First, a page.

Harvey D. Wedeen, 87, of Center City, chairman of the keyboard department at Temple University's Boyer College of Music and Dance for nearly five decades and a force behind starting many of the school's degree programs, died Friday, March 13, at home. Mr. Wedeen became a faculty member at Temple in 1964, and was director of the well-regarded Temple University Music Institute at Ambler from 1971 to 1975 and the music festival's artistic director in 1974 and 1975. He helped establish the school's doctoral program in performance; the master's program in accompanying and chamber music; master's programs in piano performance and pedagogy; the Center City Temple Prep; and a program to bring free music lessons to local children.
March 3, 2015 |
Any artistic cutting edge can come with the sensation of falling off a cliff. The listener is bewildered for a bit, until someone (often the composer) shows how the most forbidding concoctions have precedents in the past. Rarely, though, has the road map to such precedents been established with the concrete as it was in a talk before Bhob Rainey's Axon Ladder Friday at Vox Populi. Was this an advanced calculus class? At the same time such well-known composers as Stephen Hartke and Louis Karchin unveiled their response to the visual stimuli at the Barnes Foundation in a Network for New Music concert, Rainey was at the gallery wrestling with music based on mathematical abstractions of squid neurons so big they were studied in the pre-high-tech era. Some skepticism is warranted - attention-grabbing concepts don't necessarily unleash worthy music.
February 27, 2015 |
Four contemporary classical composers walk into an art museum. No punch line. But after walking in, this quartet of composers eventually walked away having penned four new compositions, which Network for New Music will premiere Friday at the Barnes Foundation - amid the art and spaces that inspired them. The obvious historical precedent is Mussorgsky's Pictures at an Exhibition , a vivid series of musical evocations connected by a recurring promenade. Each of Network's new pieces assumes a different form, chamber-music instrumentation, and philosophy about using the eye to tease out a translation for the ear. "Music is the most incorporeal art, and, while we all accept that it is very much like a language, it is a non-representational one," said Stephen Hartke, who produced The Blue Studio , inspired by the cobalt walls in Matisse's Studio with Goldfish , which are the same shade as his own workroom in Los Angeles.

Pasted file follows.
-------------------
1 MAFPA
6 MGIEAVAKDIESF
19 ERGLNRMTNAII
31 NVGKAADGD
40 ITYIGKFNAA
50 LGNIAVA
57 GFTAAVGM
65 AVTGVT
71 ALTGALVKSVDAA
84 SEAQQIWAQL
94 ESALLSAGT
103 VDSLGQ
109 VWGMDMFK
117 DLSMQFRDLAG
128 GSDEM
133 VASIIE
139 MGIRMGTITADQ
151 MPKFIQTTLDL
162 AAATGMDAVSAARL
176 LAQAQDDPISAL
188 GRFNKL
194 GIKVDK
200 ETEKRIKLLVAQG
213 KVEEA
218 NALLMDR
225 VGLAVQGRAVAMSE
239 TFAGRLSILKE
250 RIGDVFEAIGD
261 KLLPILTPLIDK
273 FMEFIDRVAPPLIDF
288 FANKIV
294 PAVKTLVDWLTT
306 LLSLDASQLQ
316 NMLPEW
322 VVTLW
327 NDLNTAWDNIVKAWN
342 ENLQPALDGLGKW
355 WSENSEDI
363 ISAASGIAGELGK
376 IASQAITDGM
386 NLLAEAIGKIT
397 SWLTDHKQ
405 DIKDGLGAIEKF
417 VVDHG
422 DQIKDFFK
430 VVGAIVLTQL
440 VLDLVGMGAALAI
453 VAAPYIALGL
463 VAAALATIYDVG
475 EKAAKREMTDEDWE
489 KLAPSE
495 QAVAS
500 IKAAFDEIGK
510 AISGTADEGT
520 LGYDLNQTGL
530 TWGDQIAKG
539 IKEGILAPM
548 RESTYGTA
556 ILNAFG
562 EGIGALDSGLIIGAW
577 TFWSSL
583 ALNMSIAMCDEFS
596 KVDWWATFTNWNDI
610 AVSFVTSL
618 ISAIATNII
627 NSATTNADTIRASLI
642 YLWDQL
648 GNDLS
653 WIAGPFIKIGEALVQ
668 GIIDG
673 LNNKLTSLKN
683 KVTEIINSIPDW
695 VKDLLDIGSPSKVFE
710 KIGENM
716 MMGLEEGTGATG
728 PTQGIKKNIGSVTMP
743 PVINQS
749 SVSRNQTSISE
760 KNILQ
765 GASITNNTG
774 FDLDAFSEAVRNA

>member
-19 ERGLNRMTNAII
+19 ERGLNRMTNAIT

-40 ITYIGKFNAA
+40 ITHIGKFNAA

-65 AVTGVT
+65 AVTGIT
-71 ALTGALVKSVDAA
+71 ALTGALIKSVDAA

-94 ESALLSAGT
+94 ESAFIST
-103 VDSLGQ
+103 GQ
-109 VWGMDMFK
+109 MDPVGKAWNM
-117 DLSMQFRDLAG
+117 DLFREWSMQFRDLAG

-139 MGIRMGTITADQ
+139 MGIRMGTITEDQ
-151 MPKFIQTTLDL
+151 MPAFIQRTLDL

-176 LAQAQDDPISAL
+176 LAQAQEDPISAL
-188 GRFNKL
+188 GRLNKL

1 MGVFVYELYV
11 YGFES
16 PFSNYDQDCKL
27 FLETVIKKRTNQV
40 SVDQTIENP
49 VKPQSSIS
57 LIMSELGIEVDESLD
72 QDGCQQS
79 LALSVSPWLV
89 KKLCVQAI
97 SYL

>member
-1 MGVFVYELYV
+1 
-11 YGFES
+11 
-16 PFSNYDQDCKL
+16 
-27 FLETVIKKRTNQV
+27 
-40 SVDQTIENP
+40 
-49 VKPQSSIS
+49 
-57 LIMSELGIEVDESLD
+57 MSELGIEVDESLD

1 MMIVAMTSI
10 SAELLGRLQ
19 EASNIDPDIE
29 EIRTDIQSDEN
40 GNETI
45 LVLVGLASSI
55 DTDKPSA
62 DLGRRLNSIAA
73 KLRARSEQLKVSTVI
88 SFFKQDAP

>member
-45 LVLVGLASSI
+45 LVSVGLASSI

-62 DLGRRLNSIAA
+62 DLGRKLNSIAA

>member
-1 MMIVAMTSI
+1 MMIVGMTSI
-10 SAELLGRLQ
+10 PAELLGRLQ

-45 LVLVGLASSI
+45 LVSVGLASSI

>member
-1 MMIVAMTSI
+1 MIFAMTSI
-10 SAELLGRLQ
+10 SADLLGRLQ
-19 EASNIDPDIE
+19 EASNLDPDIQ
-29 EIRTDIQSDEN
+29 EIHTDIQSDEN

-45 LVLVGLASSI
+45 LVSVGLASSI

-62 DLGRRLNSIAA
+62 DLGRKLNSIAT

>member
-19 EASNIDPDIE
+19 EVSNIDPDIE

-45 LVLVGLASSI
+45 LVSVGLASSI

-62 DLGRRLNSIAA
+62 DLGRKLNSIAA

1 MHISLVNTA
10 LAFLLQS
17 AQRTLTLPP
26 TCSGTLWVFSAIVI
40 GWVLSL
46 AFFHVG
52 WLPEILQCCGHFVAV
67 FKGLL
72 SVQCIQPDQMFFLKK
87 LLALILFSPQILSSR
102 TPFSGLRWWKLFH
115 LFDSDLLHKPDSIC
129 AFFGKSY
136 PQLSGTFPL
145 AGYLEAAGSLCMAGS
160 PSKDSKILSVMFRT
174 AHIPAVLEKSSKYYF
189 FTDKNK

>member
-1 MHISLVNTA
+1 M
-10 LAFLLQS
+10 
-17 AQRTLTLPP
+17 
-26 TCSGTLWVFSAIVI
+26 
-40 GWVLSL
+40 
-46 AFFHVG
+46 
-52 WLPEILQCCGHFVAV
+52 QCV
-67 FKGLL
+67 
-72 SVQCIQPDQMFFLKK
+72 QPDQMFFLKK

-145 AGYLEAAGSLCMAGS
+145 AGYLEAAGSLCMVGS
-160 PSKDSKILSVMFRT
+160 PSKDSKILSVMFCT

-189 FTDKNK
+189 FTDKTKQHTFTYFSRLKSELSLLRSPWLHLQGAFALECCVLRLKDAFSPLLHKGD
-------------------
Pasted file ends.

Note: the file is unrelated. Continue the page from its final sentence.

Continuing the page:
February 15, 2015 |
Drake pulls a Beyoncé Drake is the latest music star to spring a surprise album on his fans in the middle of the night. Just before midnight on Thursday, all Beyoncé -style, he dropped the excellently titled If You're Reading This It's Too Late . It was rumored that the Canadian rapper, last heard from with Nothing Was the Same in 2013, had new music on the way, but not a full-fledged 17-song album, which If You're Reading...
February 12, 2015 |
The East-meets-West nexus in classical music still comes with so much creative leeway and remains so uncodified that a program titled "New Music From Asia" means that the only possible preconceived notion is the complete lack of one. In fact, the best-known composer in Orchestra 2001's Sunday program in Swarthmore delivered the most unexpected sounds. In Distance by Tan Dun sounded nothing like the composer's recent concert works (not to mention his Oscar-winning film music) - thanks to a particularly strong Chinese accent.